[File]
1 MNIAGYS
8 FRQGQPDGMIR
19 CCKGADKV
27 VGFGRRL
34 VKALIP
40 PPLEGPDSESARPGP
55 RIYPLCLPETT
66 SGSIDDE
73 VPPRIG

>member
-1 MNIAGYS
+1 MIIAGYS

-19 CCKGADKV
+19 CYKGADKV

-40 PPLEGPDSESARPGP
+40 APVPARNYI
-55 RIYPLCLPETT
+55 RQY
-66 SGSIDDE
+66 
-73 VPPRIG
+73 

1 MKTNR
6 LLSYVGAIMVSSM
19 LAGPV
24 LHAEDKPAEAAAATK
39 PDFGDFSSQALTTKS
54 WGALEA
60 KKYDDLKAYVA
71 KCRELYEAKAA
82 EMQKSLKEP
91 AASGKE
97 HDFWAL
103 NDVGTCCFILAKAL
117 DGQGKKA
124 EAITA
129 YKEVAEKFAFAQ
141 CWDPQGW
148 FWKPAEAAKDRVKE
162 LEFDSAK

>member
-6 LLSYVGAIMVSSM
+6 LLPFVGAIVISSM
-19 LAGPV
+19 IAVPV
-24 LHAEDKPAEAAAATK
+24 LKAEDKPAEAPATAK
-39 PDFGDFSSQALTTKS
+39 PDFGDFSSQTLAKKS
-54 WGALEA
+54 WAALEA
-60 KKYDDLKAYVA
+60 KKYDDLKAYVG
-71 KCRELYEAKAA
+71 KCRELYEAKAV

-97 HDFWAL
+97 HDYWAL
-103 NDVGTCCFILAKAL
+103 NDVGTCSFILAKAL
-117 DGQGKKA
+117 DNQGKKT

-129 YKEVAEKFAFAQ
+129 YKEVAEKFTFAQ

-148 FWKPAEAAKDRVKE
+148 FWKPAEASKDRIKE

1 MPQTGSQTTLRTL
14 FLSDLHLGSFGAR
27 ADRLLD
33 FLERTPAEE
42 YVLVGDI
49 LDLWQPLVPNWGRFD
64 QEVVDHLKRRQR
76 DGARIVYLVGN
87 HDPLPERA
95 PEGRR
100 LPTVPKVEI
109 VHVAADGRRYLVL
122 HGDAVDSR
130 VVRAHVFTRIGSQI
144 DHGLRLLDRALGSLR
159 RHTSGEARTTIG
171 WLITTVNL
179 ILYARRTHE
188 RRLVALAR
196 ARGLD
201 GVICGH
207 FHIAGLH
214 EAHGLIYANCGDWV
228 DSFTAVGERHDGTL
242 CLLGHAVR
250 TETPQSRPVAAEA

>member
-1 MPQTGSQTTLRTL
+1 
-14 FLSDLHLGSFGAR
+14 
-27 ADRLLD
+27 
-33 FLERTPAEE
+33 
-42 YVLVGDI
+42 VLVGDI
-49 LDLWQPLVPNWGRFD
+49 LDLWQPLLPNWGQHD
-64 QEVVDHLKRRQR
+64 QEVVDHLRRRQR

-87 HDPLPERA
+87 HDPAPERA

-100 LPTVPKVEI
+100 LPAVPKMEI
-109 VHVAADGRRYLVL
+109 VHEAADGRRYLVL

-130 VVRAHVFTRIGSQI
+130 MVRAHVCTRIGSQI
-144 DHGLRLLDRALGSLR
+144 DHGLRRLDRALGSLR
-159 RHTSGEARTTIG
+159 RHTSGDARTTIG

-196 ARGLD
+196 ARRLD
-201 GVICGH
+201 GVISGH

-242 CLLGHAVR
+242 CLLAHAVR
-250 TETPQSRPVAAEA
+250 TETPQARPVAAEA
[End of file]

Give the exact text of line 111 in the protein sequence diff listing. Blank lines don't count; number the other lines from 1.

-109 VHVAADGRRYLVL